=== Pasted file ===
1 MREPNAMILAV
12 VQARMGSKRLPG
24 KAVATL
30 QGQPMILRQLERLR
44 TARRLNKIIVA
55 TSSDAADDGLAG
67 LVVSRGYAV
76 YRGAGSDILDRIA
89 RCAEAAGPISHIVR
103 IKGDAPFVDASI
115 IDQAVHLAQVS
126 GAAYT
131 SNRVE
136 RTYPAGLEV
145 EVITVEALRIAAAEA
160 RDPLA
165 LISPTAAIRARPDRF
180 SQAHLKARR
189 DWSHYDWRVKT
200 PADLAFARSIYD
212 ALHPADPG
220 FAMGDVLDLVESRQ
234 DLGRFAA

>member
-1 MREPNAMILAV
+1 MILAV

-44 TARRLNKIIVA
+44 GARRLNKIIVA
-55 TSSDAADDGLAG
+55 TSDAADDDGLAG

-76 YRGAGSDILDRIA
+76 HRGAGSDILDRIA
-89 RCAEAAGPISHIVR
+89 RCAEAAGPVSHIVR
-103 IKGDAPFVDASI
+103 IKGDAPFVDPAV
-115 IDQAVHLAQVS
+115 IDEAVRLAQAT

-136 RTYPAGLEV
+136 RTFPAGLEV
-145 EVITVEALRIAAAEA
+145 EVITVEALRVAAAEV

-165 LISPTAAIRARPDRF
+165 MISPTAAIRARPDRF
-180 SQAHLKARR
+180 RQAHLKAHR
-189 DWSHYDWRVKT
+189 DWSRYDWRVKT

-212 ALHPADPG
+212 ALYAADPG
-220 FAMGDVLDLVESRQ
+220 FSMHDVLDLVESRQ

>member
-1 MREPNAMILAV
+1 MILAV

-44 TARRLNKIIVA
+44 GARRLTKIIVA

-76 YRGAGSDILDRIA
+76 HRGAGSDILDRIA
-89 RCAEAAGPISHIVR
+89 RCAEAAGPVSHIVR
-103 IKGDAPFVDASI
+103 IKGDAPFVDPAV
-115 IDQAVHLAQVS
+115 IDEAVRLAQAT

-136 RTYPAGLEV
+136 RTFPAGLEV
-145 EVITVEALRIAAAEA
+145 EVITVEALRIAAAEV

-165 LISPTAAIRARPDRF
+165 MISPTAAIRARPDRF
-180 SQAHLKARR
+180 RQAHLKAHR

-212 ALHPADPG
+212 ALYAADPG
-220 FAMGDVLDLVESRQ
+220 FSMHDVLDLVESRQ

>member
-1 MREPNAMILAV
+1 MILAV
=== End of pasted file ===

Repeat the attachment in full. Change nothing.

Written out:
1 MREPNAMILAV
12 VQARMGSKRLPG
24 KAVATL
30 QGQPMILRQLERLR
44 TARRLNKIIVA
55 TSSDAADDGLAG
67 LVVSRGYAV
76 YRGAGSDILDRIA
89 RCAEAAGPISHIVR
103 IKGDAPFVDASI
115 IDQAVHLAQVS
126 GAAYT
131 SNRVE
136 RTYPAGLEV
145 EVITVEALRIAAAEA
160 RDPLA
165 LISPTAAIRARPDRF
180 SQAHLKARR
189 DWSHYDWRVKT
200 PADLAFARSIYD
212 ALHPADPG
220 FAMGDVLDLVESRQ
234 DLGRFAA

>member
-1 MREPNAMILAV
+1 MILAV

-44 TARRLNKIIVA
+44 GARRLNKIIVA
-55 TSSDAADDGLAG
+55 TSDAADDDGLAG

-76 YRGAGSDILDRIA
+76 HRGAGSDILDRIA
-89 RCAEAAGPISHIVR
+89 RCAEAAGPVSHIVR
-103 IKGDAPFVDASI
+103 IKGDAPFVDPAV
-115 IDQAVHLAQVS
+115 IDEAVRLAQAT

-136 RTYPAGLEV
+136 RTFPAGLEV
-145 EVITVEALRIAAAEA
+145 EVITVEALRVAAAEV

-165 LISPTAAIRARPDRF
+165 MISPTAAIRARPDRF
-180 SQAHLKARR
+180 RQAHLKAHR
-189 DWSHYDWRVKT
+189 DWSRYDWRVKT

-212 ALHPADPG
+212 ALYAADPG
-220 FAMGDVLDLVESRQ
+220 FSMHDVLDLVESRQ

>member
-1 MREPNAMILAV
+1 MILAV

-44 TARRLNKIIVA
+44 GARRLTKIIVA

-76 YRGAGSDILDRIA
+76 HRGAGSDILDRIA
-89 RCAEAAGPISHIVR
+89 RCAEAAGPVSHIVR
-103 IKGDAPFVDASI
+103 IKGDAPFVDPAV
-115 IDQAVHLAQVS
+115 IDEAVRLAQAT

-136 RTYPAGLEV
+136 RTFPAGLEV
-145 EVITVEALRIAAAEA
+145 EVITVEALRIAAAEV

-165 LISPTAAIRARPDRF
+165 MISPTAAIRARPDRF
-180 SQAHLKARR
+180 RQAHLKAHR

-212 ALHPADPG
+212 ALYAADPG
-220 FAMGDVLDLVESRQ
+220 FSMHDVLDLVESRQ

>member
-1 MREPNAMILAV
+1 MILAV